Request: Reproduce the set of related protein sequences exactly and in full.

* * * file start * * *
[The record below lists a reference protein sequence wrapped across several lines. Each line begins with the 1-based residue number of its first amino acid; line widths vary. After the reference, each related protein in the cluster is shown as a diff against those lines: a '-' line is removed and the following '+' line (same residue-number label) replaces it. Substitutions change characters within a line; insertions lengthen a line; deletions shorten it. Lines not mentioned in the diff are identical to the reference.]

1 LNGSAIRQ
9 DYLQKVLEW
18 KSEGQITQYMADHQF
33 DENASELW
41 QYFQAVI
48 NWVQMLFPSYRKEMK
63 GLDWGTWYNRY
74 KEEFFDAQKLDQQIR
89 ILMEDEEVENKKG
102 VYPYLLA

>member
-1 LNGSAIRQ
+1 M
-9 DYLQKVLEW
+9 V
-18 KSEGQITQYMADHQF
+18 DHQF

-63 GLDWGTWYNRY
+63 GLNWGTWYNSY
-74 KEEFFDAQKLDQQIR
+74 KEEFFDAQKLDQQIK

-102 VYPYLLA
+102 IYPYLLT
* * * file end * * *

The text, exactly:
[The record below lists a reference protein sequence wrapped across several lines. Each line begins with the 1-based residue number of its first amino acid; line widths vary. After the reference, each related protein in the cluster is shown as a diff against those lines: a '-' line is removed and the following '+' line (same residue-number label) replaces it. Substitutions change characters within a line; insertions lengthen a line; deletions shorten it. Lines not mentioned in the diff are identical to the reference.]

1 LNGSAIRQ
9 DYLQKVLEW
18 KSEGQITQYMADHQF
33 DENASELW
41 QYFQAVI
48 NWVQMLFPSYRKEMK
63 GLDWGTWYNRY
74 KEEFFDAQKLDQQIR
89 ILMEDEEVENKKG
102 VYPYLLA

>member
-1 LNGSAIRQ
+1 M
-9 DYLQKVLEW
+9 V
-18 KSEGQITQYMADHQF
+18 DHQF

-63 GLDWGTWYNRY
+63 GLNWGTWYNSY
-74 KEEFFDAQKLDQQIR
+74 KEEFFDAQKLDQQIK

-102 VYPYLLA
+102 IYPYLLT